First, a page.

By LINDSEY KING
Special to the H&T
During the last two weeks of October, student volunteers at David Crockett High School expanded their reach to people in Central America through The Pulsera Project.
Students in the Spanish Club and Spanish Honor Society arrived at school early and sacrificed part of their lunchtime to sell the bracelets, called pulseras. This is the first time Crockett students have tackled this service project.
“I think it’s a good cause,” said Spanish Club Student Council Representative Dakota Hammonds. “All the money goes to help Central American countries, and I think the bracelets are pretty cool. I like that they’re handwoven.”
The Pulsera Project is a non-profit organization that employs nearly 200 independent artists in Nicaragua and Guatemala to make these bracelets.
The pulseras are intricately handwoven and often brightly colored. Like the artists who make them, no two pulseras are the same.
From brown and black leather to shades of blue, purple, neon yellow and green thread, the artists use a diverse palette to create angular designs, stripes, and the occasional animal. Each one takes about an hour to make, and is then tagged with the artist’s picture, signature and goals.
The project was also an opportunity to learn about life in these countries, and the students surrounded their selling table with educational displays to inform classmates about the programs The Pulsera Project supports. A poster advertising the sale featured two pulsera-adorned hands shaking, a symbol of cooperation and friendship.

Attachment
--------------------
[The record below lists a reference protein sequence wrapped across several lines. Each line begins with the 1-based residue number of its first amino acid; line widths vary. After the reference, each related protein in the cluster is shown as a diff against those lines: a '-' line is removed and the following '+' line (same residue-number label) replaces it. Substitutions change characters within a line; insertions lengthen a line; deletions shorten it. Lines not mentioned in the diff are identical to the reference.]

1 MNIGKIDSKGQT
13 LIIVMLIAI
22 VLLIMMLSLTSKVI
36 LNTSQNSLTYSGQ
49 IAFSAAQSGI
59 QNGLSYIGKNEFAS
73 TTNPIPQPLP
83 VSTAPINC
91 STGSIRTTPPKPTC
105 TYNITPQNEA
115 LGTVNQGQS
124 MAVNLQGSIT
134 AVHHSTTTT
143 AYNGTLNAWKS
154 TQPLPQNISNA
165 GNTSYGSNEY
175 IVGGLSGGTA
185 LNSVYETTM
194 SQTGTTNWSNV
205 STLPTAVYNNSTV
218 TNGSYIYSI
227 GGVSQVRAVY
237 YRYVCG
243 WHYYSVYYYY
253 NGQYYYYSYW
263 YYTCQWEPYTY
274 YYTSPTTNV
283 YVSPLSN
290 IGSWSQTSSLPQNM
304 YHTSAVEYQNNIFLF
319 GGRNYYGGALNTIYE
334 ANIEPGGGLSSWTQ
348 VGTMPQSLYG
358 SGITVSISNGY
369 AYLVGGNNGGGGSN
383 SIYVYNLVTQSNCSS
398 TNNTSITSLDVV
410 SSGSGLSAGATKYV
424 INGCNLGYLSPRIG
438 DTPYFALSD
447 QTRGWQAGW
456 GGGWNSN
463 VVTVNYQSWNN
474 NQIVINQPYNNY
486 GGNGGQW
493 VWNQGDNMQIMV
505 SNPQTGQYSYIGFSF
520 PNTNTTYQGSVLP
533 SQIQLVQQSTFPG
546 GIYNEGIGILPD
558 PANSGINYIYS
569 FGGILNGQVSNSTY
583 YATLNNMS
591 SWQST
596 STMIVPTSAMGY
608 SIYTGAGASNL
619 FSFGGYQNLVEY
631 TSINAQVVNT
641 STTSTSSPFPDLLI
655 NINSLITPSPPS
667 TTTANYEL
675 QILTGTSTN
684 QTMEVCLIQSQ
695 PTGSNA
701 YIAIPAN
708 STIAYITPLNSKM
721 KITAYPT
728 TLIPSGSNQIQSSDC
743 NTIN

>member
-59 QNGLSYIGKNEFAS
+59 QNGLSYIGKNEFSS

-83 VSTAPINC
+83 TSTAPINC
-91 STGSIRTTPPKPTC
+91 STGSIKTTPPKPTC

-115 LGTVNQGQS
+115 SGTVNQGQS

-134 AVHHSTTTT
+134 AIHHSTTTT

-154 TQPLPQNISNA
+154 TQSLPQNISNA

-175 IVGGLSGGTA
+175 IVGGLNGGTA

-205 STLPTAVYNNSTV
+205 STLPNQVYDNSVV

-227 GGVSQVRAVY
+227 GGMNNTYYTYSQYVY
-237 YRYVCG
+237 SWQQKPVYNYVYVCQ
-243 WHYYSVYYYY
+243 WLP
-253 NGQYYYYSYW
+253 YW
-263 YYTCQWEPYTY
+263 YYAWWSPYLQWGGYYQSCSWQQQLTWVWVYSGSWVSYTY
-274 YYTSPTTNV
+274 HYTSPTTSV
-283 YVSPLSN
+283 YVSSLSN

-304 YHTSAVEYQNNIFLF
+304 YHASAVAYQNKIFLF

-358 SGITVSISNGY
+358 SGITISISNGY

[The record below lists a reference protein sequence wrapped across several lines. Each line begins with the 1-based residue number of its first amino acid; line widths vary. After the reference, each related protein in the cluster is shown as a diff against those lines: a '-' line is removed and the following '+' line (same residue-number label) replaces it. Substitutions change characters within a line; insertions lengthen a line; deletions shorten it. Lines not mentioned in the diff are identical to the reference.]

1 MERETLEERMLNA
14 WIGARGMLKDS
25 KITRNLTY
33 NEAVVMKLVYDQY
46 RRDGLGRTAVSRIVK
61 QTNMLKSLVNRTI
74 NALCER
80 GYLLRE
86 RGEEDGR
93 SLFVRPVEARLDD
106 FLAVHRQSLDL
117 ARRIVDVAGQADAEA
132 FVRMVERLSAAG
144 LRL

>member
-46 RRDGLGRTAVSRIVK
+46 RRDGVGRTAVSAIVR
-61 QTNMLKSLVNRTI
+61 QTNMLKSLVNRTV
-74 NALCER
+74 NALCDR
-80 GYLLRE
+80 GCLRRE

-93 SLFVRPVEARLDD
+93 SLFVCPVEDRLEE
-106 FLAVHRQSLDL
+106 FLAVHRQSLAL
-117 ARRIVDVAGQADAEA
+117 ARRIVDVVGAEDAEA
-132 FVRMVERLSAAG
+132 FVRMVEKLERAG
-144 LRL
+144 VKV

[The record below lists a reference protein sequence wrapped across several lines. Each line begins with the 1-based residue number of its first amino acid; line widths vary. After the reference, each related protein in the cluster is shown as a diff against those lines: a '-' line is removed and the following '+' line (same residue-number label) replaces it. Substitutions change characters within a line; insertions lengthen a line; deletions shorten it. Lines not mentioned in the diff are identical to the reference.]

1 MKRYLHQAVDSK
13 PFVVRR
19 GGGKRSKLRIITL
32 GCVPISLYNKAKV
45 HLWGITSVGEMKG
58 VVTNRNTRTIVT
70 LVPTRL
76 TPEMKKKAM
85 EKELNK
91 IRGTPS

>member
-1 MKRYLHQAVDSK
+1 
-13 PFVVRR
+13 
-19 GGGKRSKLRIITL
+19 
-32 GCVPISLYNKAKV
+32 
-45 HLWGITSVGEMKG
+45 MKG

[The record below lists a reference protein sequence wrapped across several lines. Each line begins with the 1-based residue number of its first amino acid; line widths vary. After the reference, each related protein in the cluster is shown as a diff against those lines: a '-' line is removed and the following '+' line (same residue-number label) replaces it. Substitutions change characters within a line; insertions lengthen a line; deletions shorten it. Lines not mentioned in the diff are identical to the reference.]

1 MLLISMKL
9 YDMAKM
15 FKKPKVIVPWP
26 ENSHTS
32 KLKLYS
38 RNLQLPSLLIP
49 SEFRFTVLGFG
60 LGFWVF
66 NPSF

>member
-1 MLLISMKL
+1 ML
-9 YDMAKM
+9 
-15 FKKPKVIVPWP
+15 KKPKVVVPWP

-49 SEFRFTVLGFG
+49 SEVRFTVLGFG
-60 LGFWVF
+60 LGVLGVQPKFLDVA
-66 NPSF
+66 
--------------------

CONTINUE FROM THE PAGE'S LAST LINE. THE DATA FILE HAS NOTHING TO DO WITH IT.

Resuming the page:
“Kids in Central America need scholarships to go to high school,” Hammonds said as one of the key things he has learned.
The pulseras sell for $5 each, which not only pays the artists but also helps to fund other programs that aim to improve access to housing and education in their communities.
“It benefits everyone who’s touched by the project in a way that’s going to be ongoing, as opposed to something that’s a one-time handout,” said Spanish teacher Hope Pritchard.
For Crockett students, participating in The Pulsera Project offers a chance for students to act as what Pritchard called “global citizens.”
Participating students volunteered their time to sell the pulseras, and some even checked out bracelets to sell outside of school.
“It’s not a fundraiser,” said Pritchard, meaning that neither the Spanish Club or Honor Society will receive any money from the sale. “It’s nothing but a global service project. One of the things the Spanish Honor Society believes in doing is global assistance.”
Although pulseras are the main focus, Crockett also received small bags, called bolsitas, to sell. The bolsitas are square pouches with a woven outer layer featuring vertical stripes and fringe at the bottom. The bags are handmade in Guatemala and come in both muted shades and bright neon colors.
According to the organization’s website, The Pulsera Project partnered with almost 600 schools in 2016 to sell more than 130,000 pulseras and almost 5,000 bags. Since its founding in 2009, the non-profit group has raised almost $3 million.
Crockett students aimed to add another $500 to that total.
“If we can help a couple of kids go to college or high school even, that’s well worth the money,” Pritchard said.
To learn more about The Pulsera Project, visit pulseraproject.org.